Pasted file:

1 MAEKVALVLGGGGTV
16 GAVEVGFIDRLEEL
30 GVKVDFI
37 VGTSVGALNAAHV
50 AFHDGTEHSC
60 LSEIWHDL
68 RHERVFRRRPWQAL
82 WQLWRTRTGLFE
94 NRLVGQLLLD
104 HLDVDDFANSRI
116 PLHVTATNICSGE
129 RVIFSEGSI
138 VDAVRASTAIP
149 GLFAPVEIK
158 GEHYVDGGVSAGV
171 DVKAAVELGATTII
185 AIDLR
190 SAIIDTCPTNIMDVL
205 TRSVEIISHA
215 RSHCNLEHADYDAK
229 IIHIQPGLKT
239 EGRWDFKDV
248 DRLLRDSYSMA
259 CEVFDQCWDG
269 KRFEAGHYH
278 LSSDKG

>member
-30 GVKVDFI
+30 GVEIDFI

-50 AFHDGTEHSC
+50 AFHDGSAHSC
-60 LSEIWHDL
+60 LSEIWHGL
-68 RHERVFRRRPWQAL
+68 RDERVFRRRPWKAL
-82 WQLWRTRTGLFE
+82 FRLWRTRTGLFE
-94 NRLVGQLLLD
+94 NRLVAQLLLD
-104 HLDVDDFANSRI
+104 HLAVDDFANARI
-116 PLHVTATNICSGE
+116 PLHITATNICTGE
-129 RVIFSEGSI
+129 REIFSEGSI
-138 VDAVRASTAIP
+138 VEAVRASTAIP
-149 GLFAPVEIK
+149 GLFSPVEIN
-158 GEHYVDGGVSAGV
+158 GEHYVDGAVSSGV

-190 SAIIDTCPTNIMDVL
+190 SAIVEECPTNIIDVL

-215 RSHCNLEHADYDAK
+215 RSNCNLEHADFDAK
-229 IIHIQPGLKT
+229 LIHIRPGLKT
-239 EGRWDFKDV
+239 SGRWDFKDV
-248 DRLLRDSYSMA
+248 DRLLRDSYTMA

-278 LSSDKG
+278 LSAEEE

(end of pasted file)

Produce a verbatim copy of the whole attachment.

1 MAEKVALVLGGGGTV
16 GAVEVGFIDRLEEL
30 GVKVDFI
37 VGTSVGALNAAHV
50 AFHDGTEHSC
60 LSEIWHDL
68 RHERVFRRRPWQAL
82 WQLWRTRTGLFE
94 NRLVGQLLLD
104 HLDVDDFANSRI
116 PLHVTATNICSGE
129 RVIFSEGSI
138 VDAVRASTAIP
149 GLFAPVEIK
158 GEHYVDGGVSAGV
171 DVKAAVELGATTII
185 AIDLR
190 SAIIDTCPTNIMDVL
205 TRSVEIISHA
215 RSHCNLEHADYDAK
229 IIHIQPGLKT
239 EGRWDFKDV
248 DRLLRDSYSMA
259 CEVFDQCWDG
269 KRFEAGHYH
278 LSSDKG

>member
-30 GVKVDFI
+30 GVEIDFI

-50 AFHDGTEHSC
+50 AFHDGSAHSC
-60 LSEIWHDL
+60 LSEIWHGL
-68 RHERVFRRRPWQAL
+68 RDERVFRRRPWKAL
-82 WQLWRTRTGLFE
+82 FRLWRTRTGLFE
-94 NRLVGQLLLD
+94 NRLVAQLLLD
-104 HLDVDDFANSRI
+104 HLAVDDFANARI
-116 PLHVTATNICSGE
+116 PLHITATNICTGE
-129 RVIFSEGSI
+129 REIFSEGSI
-138 VDAVRASTAIP
+138 VEAVRASTAIP
-149 GLFAPVEIK
+149 GLFSPVEIN
-158 GEHYVDGGVSAGV
+158 GEHYVDGAVSSGV

-190 SAIIDTCPTNIMDVL
+190 SAIVEECPTNIIDVL

-215 RSHCNLEHADYDAK
+215 RSNCNLEHADFDAK
-229 IIHIQPGLKT
+229 LIHIRPGLKT
-239 EGRWDFKDV
+239 SGRWDFKDV
-248 DRLLRDSYSMA
+248 DRLLRDSYTMA

-278 LSSDKG
+278 LSAEEE